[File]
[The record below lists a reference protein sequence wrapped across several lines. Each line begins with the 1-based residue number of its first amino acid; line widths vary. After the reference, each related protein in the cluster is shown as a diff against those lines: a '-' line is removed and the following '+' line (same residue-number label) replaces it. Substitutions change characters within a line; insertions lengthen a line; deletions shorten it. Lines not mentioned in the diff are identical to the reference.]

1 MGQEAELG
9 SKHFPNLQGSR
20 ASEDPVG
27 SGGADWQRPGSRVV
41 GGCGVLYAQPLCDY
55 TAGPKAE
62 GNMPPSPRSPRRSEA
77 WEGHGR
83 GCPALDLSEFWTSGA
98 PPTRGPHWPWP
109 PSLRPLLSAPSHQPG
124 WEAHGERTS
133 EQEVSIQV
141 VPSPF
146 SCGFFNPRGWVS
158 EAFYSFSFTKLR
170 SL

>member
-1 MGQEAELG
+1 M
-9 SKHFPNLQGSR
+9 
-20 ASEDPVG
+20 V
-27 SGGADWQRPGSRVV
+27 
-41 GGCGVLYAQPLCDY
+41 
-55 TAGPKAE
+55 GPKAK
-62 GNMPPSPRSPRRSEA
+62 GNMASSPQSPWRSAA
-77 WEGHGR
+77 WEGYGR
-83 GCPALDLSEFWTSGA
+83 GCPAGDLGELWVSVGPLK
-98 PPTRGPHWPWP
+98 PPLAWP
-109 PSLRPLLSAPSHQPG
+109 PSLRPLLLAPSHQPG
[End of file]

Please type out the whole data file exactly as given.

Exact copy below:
[The record below lists a reference protein sequence wrapped across several lines. Each line begins with the 1-based residue number of its first amino acid; line widths vary. After the reference, each related protein in the cluster is shown as a diff against those lines: a '-' line is removed and the following '+' line (same residue-number label) replaces it. Substitutions change characters within a line; insertions lengthen a line; deletions shorten it. Lines not mentioned in the diff are identical to the reference.]

1 MGQEAELG
9 SKHFPNLQGSR
20 ASEDPVG
27 SGGADWQRPGSRVV
41 GGCGVLYAQPLCDY
55 TAGPKAE
62 GNMPPSPRSPRRSEA
77 WEGHGR
83 GCPALDLSEFWTSGA
98 PPTRGPHWPWP
109 PSLRPLLSAPSHQPG
124 WEAHGERTS
133 EQEVSIQV
141 VPSPF
146 SCGFFNPRGWVS
158 EAFYSFSFTKLR
170 SL

>member
-1 MGQEAELG
+1 M
-9 SKHFPNLQGSR
+9 
-20 ASEDPVG
+20 V
-27 SGGADWQRPGSRVV
+27 
-41 GGCGVLYAQPLCDY
+41 
-55 TAGPKAE
+55 GPKAK
-62 GNMPPSPRSPRRSEA
+62 GNMASSPQSPWRSAA
-77 WEGHGR
+77 WEGYGR
-83 GCPALDLSEFWTSGA
+83 GCPAGDLGELWVSVGPLK
-98 PPTRGPHWPWP
+98 PPLAWP
-109 PSLRPLLSAPSHQPG
+109 PSLRPLLLAPSHQPG